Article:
The announcement of routes quoted in the cable is probably subject to alteration, as it does not seem likelv that all services coming to Auckland will travel precisely the same course, particularly as plans for operating will be based on international arrangement, "a!nd the route will be divided according to capacity and schedules." All companies are interested in keeping the fares to as low a figure as possible, but cutthroat competition is hardly likely to be encouraged.
Speed is the essence of air travel, and it is unlikely that major lines like Pan American will sacrifice speed of connection between the United States and Australia to make a call at Auckland on their main line of operation. It is interesting to note, in this connection that the A.N.Z.U.K. and Trans-Canada links will be"made from Fiji, other services going on direct from there to Sydney.
Pan American has already issued contracts for the building of 26 D.C.7's, a Douglas transport that will carry 108 passengers, and travel at 300 m.p.h. They are already envisaging these "Strato-Clippers" making the flight to Sydney in 32 hours from Los Angeles, at a passenger fare of 295 dollars (roughly £90). as compared with, at the least, 19 days and about £120 by sea.
Their ideas on the question can, perhaps, be based on the fact that Pan American personnel, flying originally under contract as the U.S. Naval Air Transport Service, in the early days of the Pacific war, maintained a service from Honolulu (which was linked by P.A. with the mainland) via Canton (in the Phoenix group), Willis Island (West of Apia), He Nou (New Caledonia), to Brisbane. The Auckland service was a shuttle one—Auckland, He Nou, Brisbane and return. This service ended last November.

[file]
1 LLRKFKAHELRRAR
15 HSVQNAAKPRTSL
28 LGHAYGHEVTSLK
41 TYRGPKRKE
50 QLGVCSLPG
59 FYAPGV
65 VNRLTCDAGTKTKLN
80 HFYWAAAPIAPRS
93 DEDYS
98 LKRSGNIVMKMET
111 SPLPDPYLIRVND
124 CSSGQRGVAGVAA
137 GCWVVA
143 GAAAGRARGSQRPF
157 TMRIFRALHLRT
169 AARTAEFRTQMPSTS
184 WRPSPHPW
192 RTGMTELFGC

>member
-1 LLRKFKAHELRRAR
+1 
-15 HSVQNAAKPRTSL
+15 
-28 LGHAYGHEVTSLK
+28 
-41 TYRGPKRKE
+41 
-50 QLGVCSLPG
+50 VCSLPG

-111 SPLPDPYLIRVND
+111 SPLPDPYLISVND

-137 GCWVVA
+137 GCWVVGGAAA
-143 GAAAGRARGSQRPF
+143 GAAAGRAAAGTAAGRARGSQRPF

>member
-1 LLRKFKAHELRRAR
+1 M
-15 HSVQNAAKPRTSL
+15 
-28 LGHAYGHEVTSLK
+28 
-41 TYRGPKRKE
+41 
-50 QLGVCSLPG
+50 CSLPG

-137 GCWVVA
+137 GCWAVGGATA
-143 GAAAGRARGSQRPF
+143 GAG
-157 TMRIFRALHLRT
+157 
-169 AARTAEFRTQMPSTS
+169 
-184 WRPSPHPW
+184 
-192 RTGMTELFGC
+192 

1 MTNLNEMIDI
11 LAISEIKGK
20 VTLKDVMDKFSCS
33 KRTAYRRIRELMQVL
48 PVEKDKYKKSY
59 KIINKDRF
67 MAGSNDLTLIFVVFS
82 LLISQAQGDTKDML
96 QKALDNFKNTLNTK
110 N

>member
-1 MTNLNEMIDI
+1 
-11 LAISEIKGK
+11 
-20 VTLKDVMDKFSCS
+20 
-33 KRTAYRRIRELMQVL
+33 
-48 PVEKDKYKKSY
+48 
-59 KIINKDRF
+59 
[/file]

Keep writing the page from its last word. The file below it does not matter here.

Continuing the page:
It may be that the Pan American service will be run on somewhat similar lines, possibly including Suva, with a terminal at Sydney, instead of, or in addition ,to Brisbane.
Government Operated"" Services
What interest the British Government has in 8.0.A.C. is not preciselv known. It is certainly one of three British Government instruments in maintaining overseas air links—the other two serving the Continent and South America. It is known the shipping interests are tied up with the South American service.
Trans-Canada is operated by the Canadian Governments-inaugurated as a new service (subsidiary to Canadian National Railroads) in 1938, and being granted exclusive rights on the cross-Canada run. Using Canadian-built modified Lancasters it has been maintaining an official air link with England since Canadian troops were stationed there. Under the announced decisions it will operate an Atlantic service parallel with 8.0.A.C., so that it will provide a direct service from Australia and New Zealand to Britain, via Canada.
Australia, some time ago, announced that its overseas air lines would be taken over and operated by the Commonwealth Government from June of this year. Since then an intensive campaign against na:tionalisation has been waged by the operators, and no Government move has yet been made. New Zealand's attitude will be established this Parliamentary session, but the external position is now fairly clear.
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SEVEN LINKS?, Auckland Star, Volume LXXVI, Issue 168, 18 July 1945
SEVEN LINKS? Auckland Star, Volume LXXVI, Issue 168, 18 July 1945